An architectural drafting tradition since the beginning of the École des Beaux-Arts is to cast shadows in elevation and section (if not plan as well) at 45° from upper left to lower right regardless of where the sun actually would be. It helps to give depth to 2D drawings, and, in fact, is scalable information about the third dimension (out of the paper); If an object projects 3 feet out from a surface, the shadow will fall 3 feet over and 3 feet down.
I’m aware TIG wrote a plugin and there are possibly other ways to mess with your model to achieve the results, but I settled on a simple method that doesn’t mess up my original model (either geolocation or other settings), and doesn’t need anything but native tools.
First off, what I do build’s on what I showed in this post about turning the entire building into a component, and then re-orienting it for different views: Don’t move the sun to it, move it to the sun. In order to leave my original model unscathed, I’ve created an empty template file with the sun set as best as possible to 45°. An open cube helps to demonstrate.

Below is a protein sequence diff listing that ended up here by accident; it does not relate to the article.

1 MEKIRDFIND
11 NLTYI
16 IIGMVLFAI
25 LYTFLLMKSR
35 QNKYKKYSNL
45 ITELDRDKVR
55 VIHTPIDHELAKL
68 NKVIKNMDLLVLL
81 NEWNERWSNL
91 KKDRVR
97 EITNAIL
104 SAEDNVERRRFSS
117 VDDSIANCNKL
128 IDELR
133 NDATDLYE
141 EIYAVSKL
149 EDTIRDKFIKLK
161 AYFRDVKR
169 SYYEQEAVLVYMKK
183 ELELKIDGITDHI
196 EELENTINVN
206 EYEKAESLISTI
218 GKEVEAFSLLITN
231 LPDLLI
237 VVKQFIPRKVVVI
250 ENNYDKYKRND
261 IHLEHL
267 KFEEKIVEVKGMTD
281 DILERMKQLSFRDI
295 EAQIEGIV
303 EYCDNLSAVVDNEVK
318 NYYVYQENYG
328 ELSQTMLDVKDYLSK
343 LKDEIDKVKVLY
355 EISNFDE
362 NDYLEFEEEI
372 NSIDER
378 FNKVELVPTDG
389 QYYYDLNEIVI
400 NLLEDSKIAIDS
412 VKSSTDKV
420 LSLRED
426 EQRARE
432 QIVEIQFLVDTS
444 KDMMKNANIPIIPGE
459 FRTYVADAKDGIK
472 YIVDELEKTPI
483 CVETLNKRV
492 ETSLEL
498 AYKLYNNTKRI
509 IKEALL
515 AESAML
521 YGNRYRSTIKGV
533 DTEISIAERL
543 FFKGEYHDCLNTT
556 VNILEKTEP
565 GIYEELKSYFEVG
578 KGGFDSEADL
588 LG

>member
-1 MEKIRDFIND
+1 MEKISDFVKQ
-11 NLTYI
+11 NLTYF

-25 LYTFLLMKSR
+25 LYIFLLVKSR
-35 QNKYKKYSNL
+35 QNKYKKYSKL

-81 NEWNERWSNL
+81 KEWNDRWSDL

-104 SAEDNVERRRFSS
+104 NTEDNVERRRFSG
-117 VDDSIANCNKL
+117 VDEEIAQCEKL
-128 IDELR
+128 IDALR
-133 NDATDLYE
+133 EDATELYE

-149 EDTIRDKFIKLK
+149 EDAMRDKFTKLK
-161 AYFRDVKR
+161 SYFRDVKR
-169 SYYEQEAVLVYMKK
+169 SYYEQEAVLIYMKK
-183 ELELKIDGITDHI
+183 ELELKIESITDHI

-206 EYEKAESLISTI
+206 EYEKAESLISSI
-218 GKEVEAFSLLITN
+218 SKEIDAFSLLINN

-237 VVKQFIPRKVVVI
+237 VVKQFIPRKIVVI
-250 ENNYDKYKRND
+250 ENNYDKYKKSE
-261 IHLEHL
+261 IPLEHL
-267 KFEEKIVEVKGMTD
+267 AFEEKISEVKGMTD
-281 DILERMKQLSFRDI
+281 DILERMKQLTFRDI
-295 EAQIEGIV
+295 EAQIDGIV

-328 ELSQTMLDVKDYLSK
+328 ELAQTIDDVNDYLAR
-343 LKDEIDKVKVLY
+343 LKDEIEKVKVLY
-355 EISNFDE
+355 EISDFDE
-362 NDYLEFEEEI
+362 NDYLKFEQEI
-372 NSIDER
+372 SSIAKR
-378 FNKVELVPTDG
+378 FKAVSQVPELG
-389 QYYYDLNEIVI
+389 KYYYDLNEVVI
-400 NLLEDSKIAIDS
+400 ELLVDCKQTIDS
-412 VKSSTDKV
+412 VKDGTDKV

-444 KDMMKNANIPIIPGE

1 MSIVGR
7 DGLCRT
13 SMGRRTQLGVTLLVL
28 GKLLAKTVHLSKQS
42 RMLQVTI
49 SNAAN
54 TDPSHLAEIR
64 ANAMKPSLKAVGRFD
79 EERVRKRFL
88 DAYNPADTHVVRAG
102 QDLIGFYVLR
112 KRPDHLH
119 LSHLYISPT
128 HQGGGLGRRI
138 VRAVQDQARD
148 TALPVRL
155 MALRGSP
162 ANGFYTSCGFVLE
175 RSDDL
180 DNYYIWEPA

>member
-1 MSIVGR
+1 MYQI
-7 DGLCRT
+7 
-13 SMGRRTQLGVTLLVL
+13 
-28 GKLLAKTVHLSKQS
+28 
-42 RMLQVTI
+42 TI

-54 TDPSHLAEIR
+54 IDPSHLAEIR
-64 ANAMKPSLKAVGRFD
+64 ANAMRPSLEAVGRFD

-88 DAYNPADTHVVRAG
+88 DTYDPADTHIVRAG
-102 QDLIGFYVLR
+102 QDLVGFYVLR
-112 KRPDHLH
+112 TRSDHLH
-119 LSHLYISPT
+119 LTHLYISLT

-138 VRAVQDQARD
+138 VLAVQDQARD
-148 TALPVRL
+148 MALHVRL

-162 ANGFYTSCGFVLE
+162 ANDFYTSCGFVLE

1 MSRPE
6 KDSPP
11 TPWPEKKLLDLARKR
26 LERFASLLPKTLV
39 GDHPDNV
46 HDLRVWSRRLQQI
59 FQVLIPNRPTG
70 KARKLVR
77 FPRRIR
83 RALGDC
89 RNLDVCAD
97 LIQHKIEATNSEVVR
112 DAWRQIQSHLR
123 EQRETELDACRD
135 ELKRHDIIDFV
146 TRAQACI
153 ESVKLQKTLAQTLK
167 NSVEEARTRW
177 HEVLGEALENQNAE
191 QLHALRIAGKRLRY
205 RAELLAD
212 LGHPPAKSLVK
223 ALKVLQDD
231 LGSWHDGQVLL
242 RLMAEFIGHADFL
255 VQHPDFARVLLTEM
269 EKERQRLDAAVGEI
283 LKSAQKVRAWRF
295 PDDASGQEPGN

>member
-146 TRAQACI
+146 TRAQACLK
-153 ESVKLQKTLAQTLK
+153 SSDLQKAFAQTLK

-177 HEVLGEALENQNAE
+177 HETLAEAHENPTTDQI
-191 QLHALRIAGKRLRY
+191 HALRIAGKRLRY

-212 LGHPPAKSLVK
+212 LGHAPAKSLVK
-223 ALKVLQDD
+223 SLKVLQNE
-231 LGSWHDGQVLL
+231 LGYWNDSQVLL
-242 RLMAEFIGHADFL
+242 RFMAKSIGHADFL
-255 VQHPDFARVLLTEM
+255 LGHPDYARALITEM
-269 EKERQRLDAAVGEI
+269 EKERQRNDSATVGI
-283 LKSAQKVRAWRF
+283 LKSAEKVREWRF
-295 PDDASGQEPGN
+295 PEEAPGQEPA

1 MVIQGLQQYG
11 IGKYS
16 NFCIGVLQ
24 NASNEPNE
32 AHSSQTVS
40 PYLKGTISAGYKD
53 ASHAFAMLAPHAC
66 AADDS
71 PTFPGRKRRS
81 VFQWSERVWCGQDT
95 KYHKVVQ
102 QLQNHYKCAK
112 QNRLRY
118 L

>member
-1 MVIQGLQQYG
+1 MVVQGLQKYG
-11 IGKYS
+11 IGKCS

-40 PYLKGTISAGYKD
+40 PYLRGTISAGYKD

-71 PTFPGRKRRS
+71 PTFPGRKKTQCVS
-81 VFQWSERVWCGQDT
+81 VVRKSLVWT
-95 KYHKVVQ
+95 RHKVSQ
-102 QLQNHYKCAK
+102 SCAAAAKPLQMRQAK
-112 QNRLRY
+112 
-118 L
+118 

In my original model, I create a component from the building, and save out the component as a separate file to then import into the Shadow Space template document. (You can also just copy and paste)
Once there, either spread out the different orientations and make a scene to center on each, or, probably the better method, put each orientation on layers and use scenes to control layers and don’t even move the camera. This works well both with and without Layout as the scenes then import into Layout nicely.
Spaced out example:
Layout example - 4 elevations and a section in thumbnails:
This example file with a simplified temple is set for Boulder, CO:
Shadow space w Temple|2017.skp (567.2 KB)
P.S. I was almost going to present this at 3D Basecamp during the Hot Seat session, but the session ran long, and I chickened out and let it go. I’ve been meaning to put it here ever since, but @hank’s post on making shadows on the ceiling finally prompted me to do so. The example file even has shadows on the ceiling plan.